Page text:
Characterization of bean seed producers, seed production and marketing in Eastern and Southern Africa

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Limited supply, availability, and access to bean seed is probably one of the most containing factors in achieving the crops productivity and thus its role in the food system. Bean breeders have produced several climate smart bean varieties, but the rate of adoption and variety turnover remains low yet crop breeding is perceived as an important pathway for increasing yield potential and adapt small scale farmers to climate change (Marcho et al., 2020). The private sector has not been keen to supply bean seed because of high rates of seed recycling by farmers given the self-pollinating and limited genetic deterioration of the crop (Rubyogo et al., 2019). The challenge of the private sector is creating stable bean seed demand given low profit margins (FAO, 2010).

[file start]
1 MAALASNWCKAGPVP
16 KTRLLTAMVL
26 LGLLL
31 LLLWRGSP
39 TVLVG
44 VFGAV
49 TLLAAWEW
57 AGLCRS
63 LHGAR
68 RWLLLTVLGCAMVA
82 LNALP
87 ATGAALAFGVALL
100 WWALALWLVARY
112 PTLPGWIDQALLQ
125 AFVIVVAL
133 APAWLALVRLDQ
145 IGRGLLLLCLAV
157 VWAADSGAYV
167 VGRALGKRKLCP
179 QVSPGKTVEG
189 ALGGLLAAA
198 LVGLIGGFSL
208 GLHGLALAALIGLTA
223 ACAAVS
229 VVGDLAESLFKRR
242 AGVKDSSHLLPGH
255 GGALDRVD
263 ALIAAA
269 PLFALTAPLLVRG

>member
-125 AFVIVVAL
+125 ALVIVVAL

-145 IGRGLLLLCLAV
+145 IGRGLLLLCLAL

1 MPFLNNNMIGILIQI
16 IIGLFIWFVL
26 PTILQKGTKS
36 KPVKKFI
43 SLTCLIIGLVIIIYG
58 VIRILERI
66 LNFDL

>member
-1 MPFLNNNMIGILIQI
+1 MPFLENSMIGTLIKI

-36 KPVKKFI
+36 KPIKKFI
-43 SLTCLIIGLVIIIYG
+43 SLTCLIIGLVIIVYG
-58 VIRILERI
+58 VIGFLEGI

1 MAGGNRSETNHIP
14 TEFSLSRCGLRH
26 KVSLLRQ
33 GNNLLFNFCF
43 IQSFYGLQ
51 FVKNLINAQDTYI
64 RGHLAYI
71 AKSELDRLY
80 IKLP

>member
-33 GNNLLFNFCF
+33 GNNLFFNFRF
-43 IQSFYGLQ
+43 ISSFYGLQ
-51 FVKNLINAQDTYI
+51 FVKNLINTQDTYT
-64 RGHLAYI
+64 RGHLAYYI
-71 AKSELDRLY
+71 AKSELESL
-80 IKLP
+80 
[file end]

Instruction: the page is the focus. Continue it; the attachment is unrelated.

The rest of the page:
Within the private sector, different categories of seed producers support the bean seed sector. They include individual seed producers, community-based seed producers, seed companies, and farmer cooperatives. The type of seed producer varies by country because of variations in policies that govern seed trade. In Zimbabwe for example, the formal seed system dominates seed production so mostly certified seed is supplied by seed companies or out growers sourced by seed companies. In the Democratic Republic of Congo (DRC), Quality declared seed is allowed so there is a mix of quality declared seed and certified seed on the market.

Production of Early Generation Seed (EGS): breeder, basic and pre-basic seed, is mostly a preserve of seed national research stations or seed companies that have breeding programmes. Sustaining bean seed supply thus requires a vibrant private sector.

Rubyogo, J.C.; Kalemera, S.M.; Aseete, P.

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